Sen. Bennett is No 'Staunch' Conservative

Incumbent Sen. Robert Bennett (R-Utah) was ousted Saturday from his state’s Republican primary by caucus voters fed up with big government spending, "stimulus," bailouts and the passage of Obamacare — for starters.

His ouster from the primary is proof GOP voters are not limiting their ire to Democrats.

Bennett has been a big spender over his 18 years in the Senate, consistently voting to the left of his constituency.  And from the red state of Utah that’s not a plan for  lifetime Senate employment. 

When first elected back in 1992, Bennett pledged he would term-limit himself and serve no more than two terms.  That was three terms ago — now seeking a fourth.

Bennett also offered an alternative health care bill with co-sponsor Sen. Ron Wyden (D-Ore.) that included its own unconstitutional coverage mandate.  He continues to defend his bill that is in many ways indistinguishable from Obamacare. 

Bennett also voted in favor of the TARP bailout which did not sit well with conservative Utah voters, and he is a notorious for his aggressive pursuit of big-ticket earmark spending.

“The political atmosphere obviously has been toxic, and it’s very clear that some of the votes that I have cast have added to the toxic environment,” Bennett told reporters after the loss on Saturday, as he fought to hold back tears.

“Looking back on them, with one or two very minor exceptions, I wouldn’t have cast any of them any differently, even if I had known at the time they were going to cost me my career,” Bennett said.

And that’s the crux of the problem.

Politicians who’ve been in Washington for too long somehow become “enlightened” and think they know how to better run the lives of their constituents.  It’s their job as conservatives to limit what the government inflicts on our lives and pocketbooks.

And it’s not a syndrome that can always be measured by length of service.  When our representatives begin to substitute their own will and desires for the will of the people they represent — because they know what’s best for you whether you like it or not —  they’ve been in Washington too long, be it one term or twenty.

Bennett has over his career shifted left and has consistently voted to the left of his conservative constituency. 

Eric Erickson, editor of our sister publication, has for months documented some of Bennett’s more questionable “conservative” actions:


  • September 5, 1996 voted create a Federal offense to possess a gun within 1,000 yards of a school.
  • May 13, 1999 voted to ban the importation of clips that hold more than 10 rounds.
  • May 18, 1999 voted for mandatory trigger locks.
  • May 20, 1999, subjected pawn shops and repair stops to the same registration and background check requirements as dealers.
  • May 20, 1999, voted for the anti-gun crime bill.
  • February 26, 2004, voted for mandatory trigger locks.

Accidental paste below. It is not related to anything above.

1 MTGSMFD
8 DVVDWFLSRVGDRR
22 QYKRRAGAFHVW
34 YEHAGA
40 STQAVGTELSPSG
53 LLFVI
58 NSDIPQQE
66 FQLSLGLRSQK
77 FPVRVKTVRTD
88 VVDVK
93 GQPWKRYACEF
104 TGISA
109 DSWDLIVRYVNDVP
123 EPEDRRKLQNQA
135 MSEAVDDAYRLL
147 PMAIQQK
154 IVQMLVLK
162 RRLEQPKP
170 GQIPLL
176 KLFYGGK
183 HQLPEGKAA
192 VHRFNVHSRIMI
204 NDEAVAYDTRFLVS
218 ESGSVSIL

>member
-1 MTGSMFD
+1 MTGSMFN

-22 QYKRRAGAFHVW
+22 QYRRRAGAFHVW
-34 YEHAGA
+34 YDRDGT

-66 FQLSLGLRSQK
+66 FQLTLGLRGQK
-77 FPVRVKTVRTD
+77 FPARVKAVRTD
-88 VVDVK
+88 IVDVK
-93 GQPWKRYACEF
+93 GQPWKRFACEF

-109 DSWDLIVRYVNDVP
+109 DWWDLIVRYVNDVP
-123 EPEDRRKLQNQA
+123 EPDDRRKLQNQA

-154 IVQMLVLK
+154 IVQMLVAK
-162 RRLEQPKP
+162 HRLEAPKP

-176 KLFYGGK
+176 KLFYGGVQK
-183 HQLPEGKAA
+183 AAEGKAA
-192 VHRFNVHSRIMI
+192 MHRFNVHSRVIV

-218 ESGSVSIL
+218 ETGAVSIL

• September 9, 2009, voted for radical anti-gun “Regulatory Czar” Cass Sunstein.
  • February 11, 1998, voted for anti-gun activist Margaret Morrow to the federal bench.
  • May 13, 1999, voted to punish parents who allow a minor to handle a semi-automatic firearm.


  • August 3, 1993 voted for Ruth Bader Ginsburg for the Supreme Court
  • July 29, 1994 voted for Stephen Breyer for the Supreme Court
  • October 2, 1998 voted for Sonia Sotomayor to be circuit judge.


  • Authored health care legislation that provides mandatory coverage for same sex domestic partnerships.
  • August 3, 1993, voted for Thomas Payzant, Assistant Secretary for Elementary Education. Payzant drove the Boy Scouts out of the San Diego schools due to their views on homosexuality.
  • June 15, 2004 voted to add “sexual orientation” as a special class in the Federal Hate Crimes law.
  • September 18, 1997 Voted against prohibiting the National Endowment for the Arts from funding obscene or anti-religious works with taxpayer dollars.
  • May 24, 1993 voted for gay rights activist Roberta Achtenberg to be Assistant Secretary for Equal Opportunity at HUD. Achtenberg led several efforts to punish or the Boy Scouts for its policy on homosexuality.


  • Authored health care legislation that includes abortion coverage.
  • September 10, 2009 Voted for Cass Sunstein to be a Regulatory czar. Sunstein says “abortion should not be seen as murder of the fetus but instead as a refusal to continue to permit one’s body to be used to provide assistance to it.”
  • September 13, 2000 voted against urging China to end its forced abortion policy.
  • February 2, 2000 voted to provide special penalties in bankruptcy against pro-life protesters.
  • February 18, 1993 Voted for taxpayer funded research using tissue from fetuses from elective abortions.
  • February 11, 1998 Voted against a ban on human cloning
  • July 18, 2006 Voted to allow taxpayer funding for stem cell research on human embryos.
  • February 10, 1998 Voted for David Satcher for Surgeon General. Satcher supported partial birth abortion.

It should come as no great surprise the conservative core of Utah Republicans sent Bennett packing Saturday at their caucus.  When radical left-wingers try to tell you that the Utah GOP threw out a strong conservative, now you know better.

Votes matter — ours and theirs.

Businessman Tim Bridgewater and attorney Mike Lee will face off in the Utah GOP primary on June 22.

Conservative Sen. Jim DeMint (R-S.C.) has endorsed Lee for the nomination which in red state Utah is the election.